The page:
'Enlightenment' gala opens London's Paralympics
London • "Enlightenment" was the theme, physicist Stephen Hawking the guide and Olympic Stadium the venue Wednesday night as London welcomed 4,200 athletes from 165 nations to the 2012 Paralympic Games.
Who better to greet Paralympians than a scientist who has shown the world that physical disabilities do not limit human potential?
"Even if we do find a complete theory of everything, it is just a set of rules and equations," said Hawking, who was given two years to live in 1963 after he contacted motor neurone disease. "What is it that breathes fire into the equations and makes a universe for them to describe?"
The extravaganza, directed by Bradley Hemmings and Jenny Sealey, was billed as a voyage across "a sea of ideas" including Isaac Newton's discovery of gravity, which all Earth-bound athletes strive against. The show included 73 deaf and disabled professional performers and 68 disabled people among its 3,250 volunteers.
The gala opened with a look at the Big Bang considered the beginning of the universe as a glowing sphere turned the stadium into a giant nebula.
As the athletes entered, they were welcomed by a global music mash-up by local DJs followed by blind soprano Denise Leigh singing the Paralympic tribute song "Spirit in Motion."
In a nod to the famously erratic British weather, umbrellas were a central theme. Seeing performers with no legs beneath the knee doing aerial flips carrying umbrellas could inspire the most ardent couch potato.
And of course, this being Britain, the words of Shakespeare once again were to make an appearance, with both Miranda of "The Tempest" and British actor Ian McKellen announcing that "the greatest adventure is what lies ahead."
That, over the next 11 days, includes Paralympic athletes competing in 20 sports, including archery, cycling, rowing, equestrian, sailing, sitting volleyball, wheelchair rugby, wheelchair tennis and wheelchair basketball.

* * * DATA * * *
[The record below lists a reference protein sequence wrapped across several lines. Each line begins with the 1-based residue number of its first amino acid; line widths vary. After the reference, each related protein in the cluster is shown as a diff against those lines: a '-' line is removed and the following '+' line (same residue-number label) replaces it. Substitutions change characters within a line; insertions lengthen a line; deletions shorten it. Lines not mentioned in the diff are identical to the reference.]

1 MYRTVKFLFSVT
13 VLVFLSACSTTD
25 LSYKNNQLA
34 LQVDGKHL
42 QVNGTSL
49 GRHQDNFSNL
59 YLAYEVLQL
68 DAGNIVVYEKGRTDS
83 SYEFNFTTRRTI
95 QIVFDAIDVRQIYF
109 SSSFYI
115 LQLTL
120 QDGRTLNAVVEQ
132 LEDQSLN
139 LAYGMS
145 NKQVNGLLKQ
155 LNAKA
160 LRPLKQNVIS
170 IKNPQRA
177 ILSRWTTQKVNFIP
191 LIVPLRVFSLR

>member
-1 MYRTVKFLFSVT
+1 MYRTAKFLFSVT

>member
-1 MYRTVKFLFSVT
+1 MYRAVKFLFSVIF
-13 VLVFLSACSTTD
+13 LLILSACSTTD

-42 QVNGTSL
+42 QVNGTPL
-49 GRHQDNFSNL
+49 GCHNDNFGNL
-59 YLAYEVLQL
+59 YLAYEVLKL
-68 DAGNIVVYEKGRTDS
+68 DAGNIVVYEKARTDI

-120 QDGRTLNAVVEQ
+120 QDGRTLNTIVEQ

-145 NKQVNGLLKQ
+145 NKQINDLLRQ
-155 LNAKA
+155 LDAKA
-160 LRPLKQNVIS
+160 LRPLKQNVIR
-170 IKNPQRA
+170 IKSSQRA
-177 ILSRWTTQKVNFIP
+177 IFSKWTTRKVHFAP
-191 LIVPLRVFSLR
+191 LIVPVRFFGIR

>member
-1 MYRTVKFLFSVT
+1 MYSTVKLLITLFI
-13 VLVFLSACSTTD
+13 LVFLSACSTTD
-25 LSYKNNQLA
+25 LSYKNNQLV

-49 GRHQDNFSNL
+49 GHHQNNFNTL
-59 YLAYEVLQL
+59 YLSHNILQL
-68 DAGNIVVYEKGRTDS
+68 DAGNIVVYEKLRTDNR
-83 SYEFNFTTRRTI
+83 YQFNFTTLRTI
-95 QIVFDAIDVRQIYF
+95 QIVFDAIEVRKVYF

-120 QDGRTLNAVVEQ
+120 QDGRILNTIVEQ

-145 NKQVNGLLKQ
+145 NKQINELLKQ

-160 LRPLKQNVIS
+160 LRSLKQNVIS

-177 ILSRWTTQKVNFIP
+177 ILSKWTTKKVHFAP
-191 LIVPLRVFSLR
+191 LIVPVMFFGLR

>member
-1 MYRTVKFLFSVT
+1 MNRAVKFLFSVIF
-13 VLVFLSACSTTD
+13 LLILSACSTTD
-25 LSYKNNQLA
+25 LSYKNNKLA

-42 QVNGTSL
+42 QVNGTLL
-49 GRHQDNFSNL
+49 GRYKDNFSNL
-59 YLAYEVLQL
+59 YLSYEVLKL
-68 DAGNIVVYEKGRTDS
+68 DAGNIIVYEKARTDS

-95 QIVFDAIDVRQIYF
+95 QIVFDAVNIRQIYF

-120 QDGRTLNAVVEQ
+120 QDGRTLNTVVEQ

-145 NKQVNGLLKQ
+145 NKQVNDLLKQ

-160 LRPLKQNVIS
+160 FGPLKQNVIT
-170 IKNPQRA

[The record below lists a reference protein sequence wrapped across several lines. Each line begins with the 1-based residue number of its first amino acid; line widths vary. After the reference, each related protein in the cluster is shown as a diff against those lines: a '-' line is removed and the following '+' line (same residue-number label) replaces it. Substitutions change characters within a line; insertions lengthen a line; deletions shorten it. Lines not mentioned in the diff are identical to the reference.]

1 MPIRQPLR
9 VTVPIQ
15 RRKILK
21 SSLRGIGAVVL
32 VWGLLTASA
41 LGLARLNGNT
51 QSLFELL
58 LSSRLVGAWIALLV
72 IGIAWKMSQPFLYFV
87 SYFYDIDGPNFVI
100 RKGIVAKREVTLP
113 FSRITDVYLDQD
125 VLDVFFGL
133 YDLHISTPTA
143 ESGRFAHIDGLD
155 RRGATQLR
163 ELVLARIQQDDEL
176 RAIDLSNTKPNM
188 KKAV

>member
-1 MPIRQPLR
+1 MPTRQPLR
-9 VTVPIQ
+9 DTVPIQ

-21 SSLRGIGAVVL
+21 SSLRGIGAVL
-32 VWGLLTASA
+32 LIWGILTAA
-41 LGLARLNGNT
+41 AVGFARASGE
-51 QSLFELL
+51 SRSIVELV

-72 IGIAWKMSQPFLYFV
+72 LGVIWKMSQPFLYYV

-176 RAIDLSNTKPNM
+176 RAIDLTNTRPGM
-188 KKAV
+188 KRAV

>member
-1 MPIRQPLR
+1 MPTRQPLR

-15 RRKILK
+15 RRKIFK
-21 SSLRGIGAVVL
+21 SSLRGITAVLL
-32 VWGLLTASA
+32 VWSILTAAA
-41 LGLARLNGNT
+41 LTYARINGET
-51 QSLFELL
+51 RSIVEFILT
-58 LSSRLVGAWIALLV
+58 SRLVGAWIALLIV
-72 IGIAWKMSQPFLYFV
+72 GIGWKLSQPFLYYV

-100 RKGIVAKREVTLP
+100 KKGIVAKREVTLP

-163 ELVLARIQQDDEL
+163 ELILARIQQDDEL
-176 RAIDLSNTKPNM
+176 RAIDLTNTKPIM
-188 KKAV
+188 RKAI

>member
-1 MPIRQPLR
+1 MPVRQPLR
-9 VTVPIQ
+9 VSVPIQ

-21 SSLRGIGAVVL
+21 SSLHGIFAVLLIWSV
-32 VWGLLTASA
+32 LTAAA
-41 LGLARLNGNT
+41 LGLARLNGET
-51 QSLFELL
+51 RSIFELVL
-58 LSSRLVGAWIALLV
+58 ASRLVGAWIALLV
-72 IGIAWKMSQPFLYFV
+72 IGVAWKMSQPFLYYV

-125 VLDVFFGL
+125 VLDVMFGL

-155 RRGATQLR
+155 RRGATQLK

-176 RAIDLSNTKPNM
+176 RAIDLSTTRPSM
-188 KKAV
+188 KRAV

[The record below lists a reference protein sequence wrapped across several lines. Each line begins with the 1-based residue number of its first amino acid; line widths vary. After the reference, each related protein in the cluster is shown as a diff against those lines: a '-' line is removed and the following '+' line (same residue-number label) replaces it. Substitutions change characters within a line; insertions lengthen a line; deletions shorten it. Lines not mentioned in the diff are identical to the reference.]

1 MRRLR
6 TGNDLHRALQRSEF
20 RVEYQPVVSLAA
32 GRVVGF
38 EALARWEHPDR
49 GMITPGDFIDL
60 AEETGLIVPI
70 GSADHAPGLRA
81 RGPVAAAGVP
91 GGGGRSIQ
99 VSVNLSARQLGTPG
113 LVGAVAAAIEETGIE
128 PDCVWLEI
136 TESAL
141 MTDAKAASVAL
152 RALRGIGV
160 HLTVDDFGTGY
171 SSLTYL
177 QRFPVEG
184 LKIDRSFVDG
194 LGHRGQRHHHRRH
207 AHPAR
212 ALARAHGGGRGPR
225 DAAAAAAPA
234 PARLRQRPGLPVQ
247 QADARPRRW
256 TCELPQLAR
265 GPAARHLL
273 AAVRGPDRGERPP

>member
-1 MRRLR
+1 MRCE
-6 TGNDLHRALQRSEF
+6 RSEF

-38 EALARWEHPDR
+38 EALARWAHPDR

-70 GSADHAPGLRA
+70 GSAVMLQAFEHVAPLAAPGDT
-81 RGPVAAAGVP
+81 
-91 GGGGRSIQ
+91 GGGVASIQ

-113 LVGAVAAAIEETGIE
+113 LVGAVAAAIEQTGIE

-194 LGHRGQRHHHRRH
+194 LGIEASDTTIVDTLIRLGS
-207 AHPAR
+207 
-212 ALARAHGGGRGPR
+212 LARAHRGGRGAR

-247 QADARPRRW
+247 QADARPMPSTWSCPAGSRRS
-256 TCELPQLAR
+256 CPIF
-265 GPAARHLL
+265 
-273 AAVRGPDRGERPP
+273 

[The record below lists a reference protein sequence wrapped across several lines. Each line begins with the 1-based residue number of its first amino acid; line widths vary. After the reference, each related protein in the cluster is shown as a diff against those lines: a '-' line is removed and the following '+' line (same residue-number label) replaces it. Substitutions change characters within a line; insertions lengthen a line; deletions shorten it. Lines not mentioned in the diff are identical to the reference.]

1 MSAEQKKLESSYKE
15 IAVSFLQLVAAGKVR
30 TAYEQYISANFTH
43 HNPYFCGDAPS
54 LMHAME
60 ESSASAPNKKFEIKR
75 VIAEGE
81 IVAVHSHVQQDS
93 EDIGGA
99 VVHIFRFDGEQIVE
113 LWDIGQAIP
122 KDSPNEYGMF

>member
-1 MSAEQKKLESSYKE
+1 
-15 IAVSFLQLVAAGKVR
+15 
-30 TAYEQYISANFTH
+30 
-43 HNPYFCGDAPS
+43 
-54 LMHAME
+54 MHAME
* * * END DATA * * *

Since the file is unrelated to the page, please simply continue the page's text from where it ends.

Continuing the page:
In the ceremony, Hawking directed the fictional Miranda to "be curious" and the stadium was transformed into a giant blinking eye. Along her travels, the curious Miranda was to navigate a maze to find an apple and everyone in the stadium was given the fruit as they entered and encouraged to take a bite out of the fruit when she did.
Other performers included soprano Elin Manahan Thomas, Beverley Knight, the British dance group Flawless and six London-based choirs.
Outside the stadium, hundreds of performers cheered, sang and danced as the Paralympians lined up to enter. Jason Kajdi, 18, of south London did huge splits with bouncy legs that resembled the "Cheetah" prosthetic limbs used by Olympic sprinter Oscar Pistorius.
"Never used these before this," he admitted. "They are brilliant fun but hard work!"
Authorities, meanwhile, promised to provide "a grand and global stage" for a games that everyone will remember.
Queen Elizabeth II said the nation looked forward to "celebrating the uplifting spirit which distinguishes the Paralympic Games from other events."
She was accompanied by her grandson, Prince William, his wife Kate, and Prime Minister David Cameron.
Sebastian Coe, chief of the London organizing committee, planned to give a big welcome home "to a movement that shows what sport is all about."
The Paralympic movement tracks its beginnings to the vision of Dr. Ludwig Guttmann, who in 1948 organized an archery competition for 16 injured patients at Stoke Mandeville Hospital in Britain.
Wednesday's ceremony was to conclude with Miranda breaking a glass ceiling just as Paralympians must break through their own barriers showering the stadium in pixels.
Society, too, was encouraged to break its old-fashioned perceptions of what disabled people can and cannot do.
"The Paralympic Games have inspired us to make London a more inclusive and welcoming city, to shift perceptions of disability and break down barriers in society," London Mayor Boris Johnson said.
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